Because the ability to discriminate friend from foe is of paramount importance for any self‐respecting phagocyte, macrophages are fairly bristling with receptors capable of recognizing diverse PAMPs. Many of the PRRs are also expressed on DCs, NK cells, neutrophils and mast cells, as well as cells of the adaptive immune system. Several of these PRRs are lectin‐like and bind multivalently with considerable specificity to exposed microbial surface sugars with their characteristic rigid three‐dimensional geometric configurations. They do not bind appreciably to the array of galactose or sialic acid groups that are commonly the penultimate and ultimate sugars that decorate mammalian surface polysaccharides, so providing the molecular basis for discriminating between self and nonself microbial cells. Other PRRs detect nucleic acids derived from bacterial and viral genomes by virtue of modifications not commonly found within vertebrate nucleic acids or conformations not normally found in the cytoplasm (e.g., double‐stranded RNA).

Wednesday, October 10, 2018

The Beginnings Of An Immune Response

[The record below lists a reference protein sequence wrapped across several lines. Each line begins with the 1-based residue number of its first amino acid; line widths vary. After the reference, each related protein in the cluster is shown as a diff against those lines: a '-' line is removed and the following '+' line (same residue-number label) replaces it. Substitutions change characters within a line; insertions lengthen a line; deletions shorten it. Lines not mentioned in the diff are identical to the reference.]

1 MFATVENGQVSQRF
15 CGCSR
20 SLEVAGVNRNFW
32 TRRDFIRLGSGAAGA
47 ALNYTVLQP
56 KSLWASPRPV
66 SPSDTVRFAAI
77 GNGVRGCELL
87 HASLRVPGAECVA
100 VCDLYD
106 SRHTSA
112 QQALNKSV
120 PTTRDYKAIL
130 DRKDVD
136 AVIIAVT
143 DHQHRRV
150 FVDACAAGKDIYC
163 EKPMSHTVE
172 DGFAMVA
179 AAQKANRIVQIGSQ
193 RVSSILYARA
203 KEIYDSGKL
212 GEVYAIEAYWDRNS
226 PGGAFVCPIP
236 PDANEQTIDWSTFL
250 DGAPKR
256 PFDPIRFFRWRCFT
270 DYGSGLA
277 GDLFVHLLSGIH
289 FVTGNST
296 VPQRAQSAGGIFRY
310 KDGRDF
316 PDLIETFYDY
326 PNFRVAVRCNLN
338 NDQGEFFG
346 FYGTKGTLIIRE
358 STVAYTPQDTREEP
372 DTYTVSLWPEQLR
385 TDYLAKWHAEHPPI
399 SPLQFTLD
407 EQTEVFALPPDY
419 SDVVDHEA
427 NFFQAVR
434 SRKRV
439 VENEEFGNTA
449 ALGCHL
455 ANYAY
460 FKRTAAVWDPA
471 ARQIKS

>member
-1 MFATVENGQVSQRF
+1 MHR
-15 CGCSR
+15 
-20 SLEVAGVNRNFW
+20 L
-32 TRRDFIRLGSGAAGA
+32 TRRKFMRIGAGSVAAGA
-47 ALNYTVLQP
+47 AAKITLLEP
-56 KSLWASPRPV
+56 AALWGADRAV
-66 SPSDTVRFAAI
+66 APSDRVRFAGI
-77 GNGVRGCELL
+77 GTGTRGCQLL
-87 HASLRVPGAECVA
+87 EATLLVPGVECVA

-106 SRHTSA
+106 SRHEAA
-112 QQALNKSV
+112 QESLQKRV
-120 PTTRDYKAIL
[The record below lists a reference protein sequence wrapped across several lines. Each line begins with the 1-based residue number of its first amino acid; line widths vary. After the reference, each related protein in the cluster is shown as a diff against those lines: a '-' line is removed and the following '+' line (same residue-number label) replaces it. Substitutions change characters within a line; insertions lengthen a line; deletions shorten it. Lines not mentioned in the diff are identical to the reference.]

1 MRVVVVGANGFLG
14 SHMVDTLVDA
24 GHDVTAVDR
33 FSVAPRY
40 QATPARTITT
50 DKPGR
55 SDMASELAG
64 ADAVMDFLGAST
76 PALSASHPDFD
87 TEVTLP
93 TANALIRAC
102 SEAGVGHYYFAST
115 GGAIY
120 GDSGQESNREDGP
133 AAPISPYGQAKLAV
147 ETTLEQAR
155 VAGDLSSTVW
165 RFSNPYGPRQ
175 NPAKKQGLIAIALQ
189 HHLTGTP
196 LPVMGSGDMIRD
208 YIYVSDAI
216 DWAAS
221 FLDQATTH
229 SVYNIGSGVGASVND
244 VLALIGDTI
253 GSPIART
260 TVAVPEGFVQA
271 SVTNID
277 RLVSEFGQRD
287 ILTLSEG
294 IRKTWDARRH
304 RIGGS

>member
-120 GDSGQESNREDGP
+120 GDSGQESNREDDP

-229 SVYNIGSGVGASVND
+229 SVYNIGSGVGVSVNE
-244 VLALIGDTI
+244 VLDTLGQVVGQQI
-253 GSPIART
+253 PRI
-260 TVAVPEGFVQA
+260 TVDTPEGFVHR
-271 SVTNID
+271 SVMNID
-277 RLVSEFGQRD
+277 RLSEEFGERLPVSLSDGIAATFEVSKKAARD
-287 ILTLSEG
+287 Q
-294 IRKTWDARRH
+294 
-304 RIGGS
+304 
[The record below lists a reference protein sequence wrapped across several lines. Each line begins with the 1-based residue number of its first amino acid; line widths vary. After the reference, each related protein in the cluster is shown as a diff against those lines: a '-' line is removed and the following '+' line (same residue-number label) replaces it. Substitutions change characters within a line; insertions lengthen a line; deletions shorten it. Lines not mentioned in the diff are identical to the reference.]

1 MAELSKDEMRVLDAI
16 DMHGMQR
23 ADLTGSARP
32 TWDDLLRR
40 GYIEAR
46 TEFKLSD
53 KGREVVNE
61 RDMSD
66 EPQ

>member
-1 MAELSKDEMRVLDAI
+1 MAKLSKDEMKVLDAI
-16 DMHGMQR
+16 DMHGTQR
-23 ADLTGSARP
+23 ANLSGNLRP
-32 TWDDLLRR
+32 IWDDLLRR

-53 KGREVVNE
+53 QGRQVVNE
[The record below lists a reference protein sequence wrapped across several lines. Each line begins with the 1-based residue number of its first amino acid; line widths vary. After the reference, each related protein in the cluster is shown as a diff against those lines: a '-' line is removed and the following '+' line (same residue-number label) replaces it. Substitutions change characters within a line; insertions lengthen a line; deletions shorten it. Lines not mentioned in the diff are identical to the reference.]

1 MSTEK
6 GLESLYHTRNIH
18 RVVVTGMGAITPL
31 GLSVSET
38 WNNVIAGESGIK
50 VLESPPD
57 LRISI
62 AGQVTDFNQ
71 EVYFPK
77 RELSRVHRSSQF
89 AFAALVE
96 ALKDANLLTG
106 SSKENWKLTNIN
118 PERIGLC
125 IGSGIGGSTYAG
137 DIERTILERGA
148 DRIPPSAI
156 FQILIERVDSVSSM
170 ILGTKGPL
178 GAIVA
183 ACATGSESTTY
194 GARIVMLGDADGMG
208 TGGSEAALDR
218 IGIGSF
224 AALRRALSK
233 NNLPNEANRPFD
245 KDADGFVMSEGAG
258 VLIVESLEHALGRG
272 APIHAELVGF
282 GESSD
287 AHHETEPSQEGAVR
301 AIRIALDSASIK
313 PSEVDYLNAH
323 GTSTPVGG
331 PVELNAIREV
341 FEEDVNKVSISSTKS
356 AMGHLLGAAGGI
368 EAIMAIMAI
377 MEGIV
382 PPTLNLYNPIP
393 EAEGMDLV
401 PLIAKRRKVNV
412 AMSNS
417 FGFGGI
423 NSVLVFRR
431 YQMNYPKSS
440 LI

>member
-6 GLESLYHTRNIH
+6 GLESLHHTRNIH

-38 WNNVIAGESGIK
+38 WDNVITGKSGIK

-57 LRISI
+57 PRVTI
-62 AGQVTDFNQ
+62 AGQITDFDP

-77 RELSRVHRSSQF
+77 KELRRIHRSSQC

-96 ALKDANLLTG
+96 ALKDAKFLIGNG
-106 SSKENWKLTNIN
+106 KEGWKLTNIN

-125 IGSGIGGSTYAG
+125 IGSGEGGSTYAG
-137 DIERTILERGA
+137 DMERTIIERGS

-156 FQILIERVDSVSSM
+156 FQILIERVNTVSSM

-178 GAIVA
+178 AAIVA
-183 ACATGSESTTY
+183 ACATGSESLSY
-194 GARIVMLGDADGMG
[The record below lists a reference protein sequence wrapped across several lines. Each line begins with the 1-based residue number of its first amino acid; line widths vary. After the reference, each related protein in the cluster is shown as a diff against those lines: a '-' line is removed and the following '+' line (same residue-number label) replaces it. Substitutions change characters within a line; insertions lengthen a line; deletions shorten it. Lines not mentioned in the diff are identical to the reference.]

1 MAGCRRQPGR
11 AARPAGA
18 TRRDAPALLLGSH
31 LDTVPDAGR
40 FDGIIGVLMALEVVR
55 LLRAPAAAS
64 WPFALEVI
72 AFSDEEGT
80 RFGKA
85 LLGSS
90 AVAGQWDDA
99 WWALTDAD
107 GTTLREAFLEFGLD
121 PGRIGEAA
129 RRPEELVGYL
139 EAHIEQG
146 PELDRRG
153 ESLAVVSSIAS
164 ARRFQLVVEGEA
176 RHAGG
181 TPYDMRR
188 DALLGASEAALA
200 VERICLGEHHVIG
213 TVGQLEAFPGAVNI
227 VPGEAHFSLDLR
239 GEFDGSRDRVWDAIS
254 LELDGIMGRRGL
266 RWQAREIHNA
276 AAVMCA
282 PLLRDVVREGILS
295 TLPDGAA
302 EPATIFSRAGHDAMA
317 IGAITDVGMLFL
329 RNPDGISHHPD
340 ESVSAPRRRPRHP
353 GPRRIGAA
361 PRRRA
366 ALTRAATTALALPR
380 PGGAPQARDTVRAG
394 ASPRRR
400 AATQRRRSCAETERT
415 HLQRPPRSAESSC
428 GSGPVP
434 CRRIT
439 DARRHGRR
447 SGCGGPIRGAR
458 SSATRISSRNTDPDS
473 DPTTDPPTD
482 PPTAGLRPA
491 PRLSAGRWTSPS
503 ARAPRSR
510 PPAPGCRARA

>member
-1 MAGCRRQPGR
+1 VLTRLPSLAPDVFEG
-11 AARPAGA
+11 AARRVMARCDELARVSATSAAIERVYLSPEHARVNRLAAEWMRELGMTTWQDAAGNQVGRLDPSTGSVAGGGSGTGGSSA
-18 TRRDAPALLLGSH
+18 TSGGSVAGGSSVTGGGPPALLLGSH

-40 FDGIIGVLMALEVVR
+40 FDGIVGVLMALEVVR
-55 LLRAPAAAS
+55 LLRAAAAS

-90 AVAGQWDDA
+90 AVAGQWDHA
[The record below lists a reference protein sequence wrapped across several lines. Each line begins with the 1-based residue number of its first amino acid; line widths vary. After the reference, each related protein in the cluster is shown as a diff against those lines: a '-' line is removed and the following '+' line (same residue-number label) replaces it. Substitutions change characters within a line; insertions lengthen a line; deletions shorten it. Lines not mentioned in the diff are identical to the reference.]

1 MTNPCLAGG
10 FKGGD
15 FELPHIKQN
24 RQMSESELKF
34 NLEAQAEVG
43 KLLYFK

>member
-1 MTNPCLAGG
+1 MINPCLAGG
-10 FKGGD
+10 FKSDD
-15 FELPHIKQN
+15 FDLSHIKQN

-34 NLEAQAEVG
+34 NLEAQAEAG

The Beginnings Of An Immune Response


The Beginnings Of An Immune Response
Macrophages play an important role in instigating innate immune responses
As noted above, a major player in the initiation of immune responses is the macrophage. These cells are relatively abundant in most tissues (approaching 10–15% of the total cell number in some areas of the body) and act as sentinels for infectious agent through an array of pathogen recognition receptors (PRRs) borne on their plasma membranes as well as other cellular compartments such as endosomes. Tissue macrophages are relatively quiescent cells, biding their time sampling the environment around them through continuous phagocytosis. However, upon entry of a microorganism that engages one or more of their PRRs (such as a Toll‐like receptor or a NOD‐like receptor), a startling transition occurs. Engagement of the PRR on the macrophage switches on a battery of genes that equip it to carry out a number of new functions (Figure 1.12).